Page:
After a nearly 28-month long investigation, the NCAA announced sanctions placed on the University of Oregon concerning the Ducks' football program knowingly committing recruiting violations, while the University of Miami awaits a ruling in its own case.
Penalties levied against Oregon include three years of probation, a loss of one scholarship per year for two years, a total loss of three scholarships for three years, an 18-month show-cause for former head coach Chip Kelly and a one-year show-cause order for the former assistant director of operations.
Though some may scream "unfair!" at the apparent lack of sanctions, Andy Staples of Sports Illustrated believes the NCAA made the right decision:
But what does this mean for the 'Canes as the university awaits a ruling from the Committee on Infractions?
In a word—nothing.
How’s that for a spoiler?
Decisions made involving the Oregon investigation may provide insight into the mindset of the COI, but the NCAA supposedly works on a case-by-case basis, meaning that the Miami process could be utterly incomparable.
Considering USC and Penn State were hammered as a result of the Reggie Bush and Jerry Sandusky events, the Oregon case is a vastly different type of ruling. The NCAA did not punish current players at Oregon like at the other schools. Instead, the association correctly went after the parties involved—something that Will Lyles, the scout involved in the Oregon mess, supported:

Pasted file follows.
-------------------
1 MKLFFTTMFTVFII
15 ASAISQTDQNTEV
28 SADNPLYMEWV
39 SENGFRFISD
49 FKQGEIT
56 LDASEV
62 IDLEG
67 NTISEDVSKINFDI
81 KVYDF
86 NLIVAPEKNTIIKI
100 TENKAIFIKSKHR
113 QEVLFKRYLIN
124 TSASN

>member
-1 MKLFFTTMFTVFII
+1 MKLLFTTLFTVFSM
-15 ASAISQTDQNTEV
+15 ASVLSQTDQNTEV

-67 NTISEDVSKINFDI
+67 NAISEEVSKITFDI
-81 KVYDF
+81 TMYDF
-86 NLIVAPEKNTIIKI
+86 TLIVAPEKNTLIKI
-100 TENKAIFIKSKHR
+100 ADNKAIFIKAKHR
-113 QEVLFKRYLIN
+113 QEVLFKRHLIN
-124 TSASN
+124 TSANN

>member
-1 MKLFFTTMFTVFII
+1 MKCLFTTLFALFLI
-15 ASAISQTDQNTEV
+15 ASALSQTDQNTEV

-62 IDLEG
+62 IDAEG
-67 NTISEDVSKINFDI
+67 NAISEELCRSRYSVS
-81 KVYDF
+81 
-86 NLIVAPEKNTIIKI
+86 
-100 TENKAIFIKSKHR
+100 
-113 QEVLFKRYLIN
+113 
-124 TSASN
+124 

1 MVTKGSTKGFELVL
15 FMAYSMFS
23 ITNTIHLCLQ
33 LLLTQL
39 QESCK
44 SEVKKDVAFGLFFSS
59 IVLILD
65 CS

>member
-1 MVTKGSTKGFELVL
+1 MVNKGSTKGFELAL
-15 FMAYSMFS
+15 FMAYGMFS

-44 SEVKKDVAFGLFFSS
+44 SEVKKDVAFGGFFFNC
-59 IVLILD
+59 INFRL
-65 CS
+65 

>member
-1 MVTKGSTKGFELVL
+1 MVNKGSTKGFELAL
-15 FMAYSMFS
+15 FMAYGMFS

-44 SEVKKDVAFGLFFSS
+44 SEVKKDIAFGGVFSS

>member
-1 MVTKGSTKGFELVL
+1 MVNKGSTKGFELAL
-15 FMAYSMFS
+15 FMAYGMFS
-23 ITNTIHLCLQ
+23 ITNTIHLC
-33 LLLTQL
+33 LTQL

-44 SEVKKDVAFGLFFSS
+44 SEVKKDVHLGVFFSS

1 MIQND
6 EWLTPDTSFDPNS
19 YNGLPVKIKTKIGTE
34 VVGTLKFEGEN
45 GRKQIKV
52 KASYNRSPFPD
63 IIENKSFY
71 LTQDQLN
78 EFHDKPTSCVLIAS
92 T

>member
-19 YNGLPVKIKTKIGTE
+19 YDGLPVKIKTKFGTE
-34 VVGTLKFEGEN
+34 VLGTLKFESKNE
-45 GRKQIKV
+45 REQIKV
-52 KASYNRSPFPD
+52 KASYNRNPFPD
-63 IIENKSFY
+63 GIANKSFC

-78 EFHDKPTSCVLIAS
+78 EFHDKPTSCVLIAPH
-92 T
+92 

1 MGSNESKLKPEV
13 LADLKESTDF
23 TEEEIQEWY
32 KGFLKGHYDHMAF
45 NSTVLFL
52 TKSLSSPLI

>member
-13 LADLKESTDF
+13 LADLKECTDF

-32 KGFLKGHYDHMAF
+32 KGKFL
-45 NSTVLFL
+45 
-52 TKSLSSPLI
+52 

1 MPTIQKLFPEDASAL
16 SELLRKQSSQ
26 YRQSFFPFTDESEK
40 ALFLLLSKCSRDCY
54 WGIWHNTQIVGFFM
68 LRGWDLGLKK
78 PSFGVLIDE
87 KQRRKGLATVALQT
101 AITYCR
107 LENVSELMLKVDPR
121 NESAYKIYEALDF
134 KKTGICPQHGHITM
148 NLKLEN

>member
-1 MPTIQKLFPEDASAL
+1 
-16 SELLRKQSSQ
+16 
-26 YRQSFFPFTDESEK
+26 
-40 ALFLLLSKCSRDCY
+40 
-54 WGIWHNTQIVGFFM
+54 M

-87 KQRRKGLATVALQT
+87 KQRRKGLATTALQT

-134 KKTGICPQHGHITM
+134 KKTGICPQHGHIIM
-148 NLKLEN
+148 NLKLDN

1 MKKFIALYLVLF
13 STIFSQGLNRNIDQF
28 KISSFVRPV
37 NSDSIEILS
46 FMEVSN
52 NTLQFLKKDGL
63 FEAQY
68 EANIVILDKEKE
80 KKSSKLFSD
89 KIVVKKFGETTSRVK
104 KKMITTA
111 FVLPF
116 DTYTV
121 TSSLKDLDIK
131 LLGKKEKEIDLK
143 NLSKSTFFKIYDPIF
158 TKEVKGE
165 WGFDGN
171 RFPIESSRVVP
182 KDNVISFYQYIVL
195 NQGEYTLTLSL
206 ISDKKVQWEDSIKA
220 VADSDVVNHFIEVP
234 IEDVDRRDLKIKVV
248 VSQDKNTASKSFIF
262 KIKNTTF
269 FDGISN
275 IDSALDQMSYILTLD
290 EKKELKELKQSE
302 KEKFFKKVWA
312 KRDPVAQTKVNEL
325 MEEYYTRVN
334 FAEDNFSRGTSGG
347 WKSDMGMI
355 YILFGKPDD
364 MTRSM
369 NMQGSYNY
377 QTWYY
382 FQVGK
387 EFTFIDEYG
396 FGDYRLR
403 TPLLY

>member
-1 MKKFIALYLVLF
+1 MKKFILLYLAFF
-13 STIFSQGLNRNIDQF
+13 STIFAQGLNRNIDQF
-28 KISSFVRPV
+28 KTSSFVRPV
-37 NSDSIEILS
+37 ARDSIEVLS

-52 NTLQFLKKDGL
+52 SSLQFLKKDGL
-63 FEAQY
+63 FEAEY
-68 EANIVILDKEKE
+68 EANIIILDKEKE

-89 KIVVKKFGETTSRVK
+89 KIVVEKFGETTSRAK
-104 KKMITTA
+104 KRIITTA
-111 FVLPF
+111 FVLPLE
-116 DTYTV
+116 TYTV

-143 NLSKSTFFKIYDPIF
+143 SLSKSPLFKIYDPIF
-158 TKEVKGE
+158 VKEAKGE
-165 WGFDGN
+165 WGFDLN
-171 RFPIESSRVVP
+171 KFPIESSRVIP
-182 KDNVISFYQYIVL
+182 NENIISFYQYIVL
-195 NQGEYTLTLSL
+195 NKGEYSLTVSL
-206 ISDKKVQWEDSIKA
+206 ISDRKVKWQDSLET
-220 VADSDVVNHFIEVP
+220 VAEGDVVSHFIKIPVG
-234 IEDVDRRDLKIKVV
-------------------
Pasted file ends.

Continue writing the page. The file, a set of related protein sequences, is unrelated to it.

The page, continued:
So, if this holds true, then Miami would seemingly be well in the clear, but what is the NCAA's focus?
After two postseason bans covering three games, skipping 30 bowl-preparation practices and huge self-imposed restrictions while recruiting, the ‘Canes have suffered a considerable amount more than Oregon.
Plus, the involved parties at Miami have been absent from the school for a few years, so the NCAA should have gone after those players and not the uninvolved current student-athletes if the association stayed consistent.
Additionally, any 'Canes players linked to the report were suspended for the 2011 season opener or more. But does that mean the NCAA will not punish Miami twice for those wrongdoings?
Staples noted COI member Greg Sankey said Oregon was extremely cooperative in the case, and the committee tends to go easier on schools that assist the investigation.
Back in November 2011, NCAA president Mark Emmert said that Miami—especially university president Donna Shalala—was being "incredibly cooperative," according to Dennis Dodd of CBSSports.com.
Has that cooperativeness continued over the last 19 months? Maybe, maybe not, but it seems likely.
Ultimately, no matter how similar the two investigations may look, zero real conclusions can be drawn for the ‘Canes' case, noted Tim Reynolds of the Associated Press:
Too many unanswerable questions arise, so the only thing to do is continue waiting, guessing and hoping for the resolution.
But ultimately, guessing what the sanctions will be is a waste of time, because the NCAA and COI operate on the dreaded case-by-case basis.
The NCAA has repeatedly been consistently inconsistent in handing down its penalties, so whatever theories those in college football nation come up with about Miami's eventual sanctions, remember they are just that—theories.
Any conclusion we all thought could be created or wanted to be apparent, simply, it does not exist.
The NCAA's slap-on-Oregon's-wrist decision means nothing for the University of Miami, however unfair or unfortunate that may be.